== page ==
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Many of you might not be aware of my personal political history. I was volunteer on Gary Hart's 1984 Presidential campaign. When he dropped out of the 1988 race, the first time, I discovered the upstart candidacy of Michigan congressman Jack Tanner. Though Rep. Tanner was unable to break through against Democratic heavyweights like Michael Dukakis and Jesse Jackson, Tanner made a big impression on me and a lot of other Democrats, with his intelligence and integrity. Most of all, we admired his independence and his audacity...and we longed for progressive politics. The excitement of his candidacy was captured in the ground-breaking insider's look provided us by filmmaker Robert Altman, in Tanner '88.

As the Democratic race this year has become increasingly nasty and divisive, I have come to the conclusion that the Party needs Jack Tanner more than ever. That's why I'm proposing the formation of a Draft Tanner movement. I know a lot of you don't know Jack. America never really got to know Jack Tanner. For those of you who really don't know Jack, I'd like to introduce you to Jack Tanner.

Jack Tanner might not have the name recognition, or the eloquence of Barack Obama. He hasn't been a familiar face in our nation's politics for the last 16 years, like Hillary Clinton, and he lacks her cold-bloodedness. But, for those of us of a certain age, Jack and daughter Alex were like an early version of the Hillary-Chelsea team. Their idealism inspired thousands. Jack Tanner was a populist in the guise of a mild-mannered legislator with Hollywood-good looks. He was the adult that young people most admired. He was a liberal's liberal.

For those who want a sense of the man, consider some of the people he proposed for his cabinet: Joan Claybrook, Secretary of Transportation; Ralph Nader, Attorney General;  Gloria Steinem, Secretary of Health and Human Services; Lee Hamilton, Secretary of State; Robert Redford, Secretary of the Interior; Jim Hightower, Secretary of Agriculture; and Barbara Jordan, for US representative to the United Nations. A more progressive set of voices was unimaginable.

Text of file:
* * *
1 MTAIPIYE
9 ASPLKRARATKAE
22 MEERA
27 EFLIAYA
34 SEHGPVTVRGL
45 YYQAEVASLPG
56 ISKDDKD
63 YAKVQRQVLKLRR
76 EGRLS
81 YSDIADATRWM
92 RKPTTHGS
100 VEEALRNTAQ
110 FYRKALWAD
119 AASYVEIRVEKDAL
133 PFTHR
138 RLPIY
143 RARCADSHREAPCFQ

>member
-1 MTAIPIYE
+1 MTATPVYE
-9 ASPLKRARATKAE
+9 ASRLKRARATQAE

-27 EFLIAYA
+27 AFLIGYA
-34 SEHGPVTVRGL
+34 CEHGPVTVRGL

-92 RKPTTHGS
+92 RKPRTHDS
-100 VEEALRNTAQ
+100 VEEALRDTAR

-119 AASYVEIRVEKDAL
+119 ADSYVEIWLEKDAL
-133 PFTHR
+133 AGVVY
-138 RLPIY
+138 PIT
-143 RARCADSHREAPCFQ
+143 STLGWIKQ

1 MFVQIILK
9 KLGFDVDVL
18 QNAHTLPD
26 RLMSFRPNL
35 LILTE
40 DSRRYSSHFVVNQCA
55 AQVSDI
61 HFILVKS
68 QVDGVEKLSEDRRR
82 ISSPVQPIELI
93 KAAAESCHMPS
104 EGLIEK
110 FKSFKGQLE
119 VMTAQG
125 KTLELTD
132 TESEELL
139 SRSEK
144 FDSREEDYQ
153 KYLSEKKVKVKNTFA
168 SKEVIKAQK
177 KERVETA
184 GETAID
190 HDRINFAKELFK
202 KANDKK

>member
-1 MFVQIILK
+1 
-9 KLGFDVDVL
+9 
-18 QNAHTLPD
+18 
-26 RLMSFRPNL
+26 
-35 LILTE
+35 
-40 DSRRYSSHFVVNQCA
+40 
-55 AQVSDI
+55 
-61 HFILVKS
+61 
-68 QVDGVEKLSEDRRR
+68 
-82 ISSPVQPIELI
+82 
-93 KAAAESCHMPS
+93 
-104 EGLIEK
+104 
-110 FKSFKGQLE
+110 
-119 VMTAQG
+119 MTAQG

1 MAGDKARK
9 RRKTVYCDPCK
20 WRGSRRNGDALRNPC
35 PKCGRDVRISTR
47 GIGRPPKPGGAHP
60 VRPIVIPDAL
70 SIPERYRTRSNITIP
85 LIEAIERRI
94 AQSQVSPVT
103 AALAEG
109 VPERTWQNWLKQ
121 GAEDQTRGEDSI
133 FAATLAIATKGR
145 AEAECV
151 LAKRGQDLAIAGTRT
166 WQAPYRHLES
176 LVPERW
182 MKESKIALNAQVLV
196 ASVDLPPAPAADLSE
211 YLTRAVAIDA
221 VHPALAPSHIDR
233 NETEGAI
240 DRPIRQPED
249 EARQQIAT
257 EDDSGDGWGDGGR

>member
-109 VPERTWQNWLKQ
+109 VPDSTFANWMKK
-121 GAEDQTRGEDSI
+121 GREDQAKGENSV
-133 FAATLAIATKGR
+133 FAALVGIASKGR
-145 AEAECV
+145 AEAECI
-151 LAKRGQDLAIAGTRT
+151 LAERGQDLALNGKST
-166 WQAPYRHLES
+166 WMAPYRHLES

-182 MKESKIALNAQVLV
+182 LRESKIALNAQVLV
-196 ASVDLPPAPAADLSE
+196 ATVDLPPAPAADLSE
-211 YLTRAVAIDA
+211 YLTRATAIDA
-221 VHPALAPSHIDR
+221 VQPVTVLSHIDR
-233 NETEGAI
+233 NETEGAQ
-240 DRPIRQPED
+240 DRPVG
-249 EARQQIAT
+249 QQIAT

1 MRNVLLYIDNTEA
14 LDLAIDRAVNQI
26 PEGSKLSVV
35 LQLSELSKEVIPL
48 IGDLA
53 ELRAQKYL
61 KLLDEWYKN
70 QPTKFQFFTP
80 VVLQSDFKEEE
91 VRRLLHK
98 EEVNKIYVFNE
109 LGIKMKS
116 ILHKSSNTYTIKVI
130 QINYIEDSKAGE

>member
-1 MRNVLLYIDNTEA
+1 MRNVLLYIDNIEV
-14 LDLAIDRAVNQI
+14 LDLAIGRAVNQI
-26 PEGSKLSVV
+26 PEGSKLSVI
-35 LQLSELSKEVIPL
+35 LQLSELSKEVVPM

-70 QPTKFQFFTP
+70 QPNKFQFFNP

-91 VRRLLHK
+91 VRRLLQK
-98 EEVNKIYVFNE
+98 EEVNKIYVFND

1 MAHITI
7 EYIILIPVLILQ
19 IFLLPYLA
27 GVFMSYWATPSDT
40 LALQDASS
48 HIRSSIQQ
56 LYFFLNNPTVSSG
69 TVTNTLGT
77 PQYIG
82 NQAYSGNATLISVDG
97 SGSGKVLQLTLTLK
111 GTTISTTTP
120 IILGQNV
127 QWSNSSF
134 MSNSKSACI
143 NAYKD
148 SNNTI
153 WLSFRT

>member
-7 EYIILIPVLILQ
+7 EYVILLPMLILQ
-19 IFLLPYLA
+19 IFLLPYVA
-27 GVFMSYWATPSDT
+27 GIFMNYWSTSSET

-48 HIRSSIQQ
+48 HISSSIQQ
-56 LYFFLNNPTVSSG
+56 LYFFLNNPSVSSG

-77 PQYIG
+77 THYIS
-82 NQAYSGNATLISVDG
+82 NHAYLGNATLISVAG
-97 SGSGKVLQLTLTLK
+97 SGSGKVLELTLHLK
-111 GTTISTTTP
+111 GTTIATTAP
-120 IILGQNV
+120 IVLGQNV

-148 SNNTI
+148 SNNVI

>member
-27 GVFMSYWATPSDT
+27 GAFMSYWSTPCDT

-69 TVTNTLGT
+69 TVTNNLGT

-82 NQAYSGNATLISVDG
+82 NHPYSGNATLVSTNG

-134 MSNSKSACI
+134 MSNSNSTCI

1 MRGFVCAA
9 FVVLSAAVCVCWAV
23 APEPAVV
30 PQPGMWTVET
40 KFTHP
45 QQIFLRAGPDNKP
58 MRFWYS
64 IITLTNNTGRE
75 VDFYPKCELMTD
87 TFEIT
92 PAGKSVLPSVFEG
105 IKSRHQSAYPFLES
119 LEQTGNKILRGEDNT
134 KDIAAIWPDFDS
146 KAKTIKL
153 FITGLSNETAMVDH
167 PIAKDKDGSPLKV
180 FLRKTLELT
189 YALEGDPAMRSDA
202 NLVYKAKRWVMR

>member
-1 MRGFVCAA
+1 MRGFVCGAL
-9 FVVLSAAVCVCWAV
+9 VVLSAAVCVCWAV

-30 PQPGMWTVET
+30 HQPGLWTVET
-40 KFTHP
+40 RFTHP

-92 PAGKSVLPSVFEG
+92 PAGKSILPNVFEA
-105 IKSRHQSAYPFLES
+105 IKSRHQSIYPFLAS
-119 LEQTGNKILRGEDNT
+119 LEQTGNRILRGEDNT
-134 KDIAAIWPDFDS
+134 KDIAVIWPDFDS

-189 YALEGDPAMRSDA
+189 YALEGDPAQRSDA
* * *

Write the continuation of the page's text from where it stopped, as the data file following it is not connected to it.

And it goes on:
Tanner wanted to take back the Democratic Party. The kind of insurgent candidacy that John Edwards tried to run. That role seemed an ill-fit for Edwards -- at least for some progressives, who pointed to a voting record that did not match his current rhetoric. Tanner's liberal credentials are unimpeachable.

I'd like to see Jack Tanner re-enter the fray. Even if it's too late for a run at the top of the ticket, he can force Obama to take him as his running mate. That's the kind of leadership we deserve. America, you might not know Jack now, but when you wise up, you will. Let's demand another run for Jack Tanner.

Originally posted to FischFry on Wed Apr 30, 2008 at 11:34 PM PDT.



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Comment Preferences

  •  You don't know Jack now... Tip Jar (5+ / 0-)

    Coming Soon -- to an Internet connection near you:

    by FischFry on Wed Apr 30, 2008 at 11:36:40 PM PDT

  •  For those who didn't click the links.... (2+ / 0-)
    Recommended by:
    Paolo, aufklaerer

    Tanner '88 was an HBO series -- one of the best things ever aired on television. It was a mockumentary, following the campaign of fictional Presidential candidate Jack Tanner. Besides offering really intelligent television, and the best look at politics since All the King's Men, it featured cameos from most of the other candidates, who were in on the joke.

    Coming Soon -- to an Internet connection near you:

    by FischFry on Wed Apr 30, 2008 at 11:56:34 PM PDT

  •  They showed the whole thing in the UK (2+ / 0-)
    Recommended by:
    Kimball Cross, FischFry

    in the week before the 2004 election. I hadn't seen it the first time around. And it was updated with 'retrospectives' from Cynthia Nixon. Brilliant.

  •  For real. (1+ / 0-)
    Recommended by:

    One of the greatest TV shows ever!

    Altman & Trudeau together, what a team.

    I would be more upset if I weren't so sedated...

    by Paolo on Thu May 01, 2008 at 02:39:45 AM PDT

  •  Name recognition (0+ / 0-)

    Jack Tanner might not have the name recognition,

    Well, of course he does. Jack Tanner is the hero of George Bernard Shaw's Man and Superman. In the play, Tanner is the author of The Revolutionist's Handbook, a socialist and quasi-anarchist tract. Tanner also gives a fiery speech against motherhood, prompting the line "I suppose you really will go out for politics one day, Jack."

    •  As I was saying.... (0+ / 0-)

      I think the only well-known characters created by Shaw were Henry Higgins and Eliza Doolittle.

      Besides, I had a different fictional Jack Tanner in mind.

      Coming Soon -- to an Internet connection near you:

      by FischFry on Thu May 01, 2008 at 08:42:47 AM PDT

      [ Parent ]

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